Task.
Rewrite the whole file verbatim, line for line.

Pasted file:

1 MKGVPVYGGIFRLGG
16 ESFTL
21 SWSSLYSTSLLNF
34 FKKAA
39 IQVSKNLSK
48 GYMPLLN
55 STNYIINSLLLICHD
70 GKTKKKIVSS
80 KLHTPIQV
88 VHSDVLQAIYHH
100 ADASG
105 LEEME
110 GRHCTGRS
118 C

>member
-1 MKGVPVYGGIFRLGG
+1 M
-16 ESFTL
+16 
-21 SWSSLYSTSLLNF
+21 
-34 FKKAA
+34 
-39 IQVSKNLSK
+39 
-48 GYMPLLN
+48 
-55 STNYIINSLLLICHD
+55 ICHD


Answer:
1 MKGVPVYGGIFRLGG
16 ESFTL
21 SWSSLYSTSLLNF
34 FKKAA
39 IQVSKNLSK
48 GYMPLLN
55 STNYIINSLLLICHD
70 GKTKKKIVSS
80 KLHTPIQV
88 VHSDVLQAIYHH
100 ADASG
105 LEEME
110 GRHCTGRS
118 C

>member
-1 MKGVPVYGGIFRLGG
+1 M
-16 ESFTL
+16 
-21 SWSSLYSTSLLNF
+21 
-34 FKKAA
+34 
-39 IQVSKNLSK
+39 
-48 GYMPLLN
+48 
-55 STNYIINSLLLICHD
+55 ICHD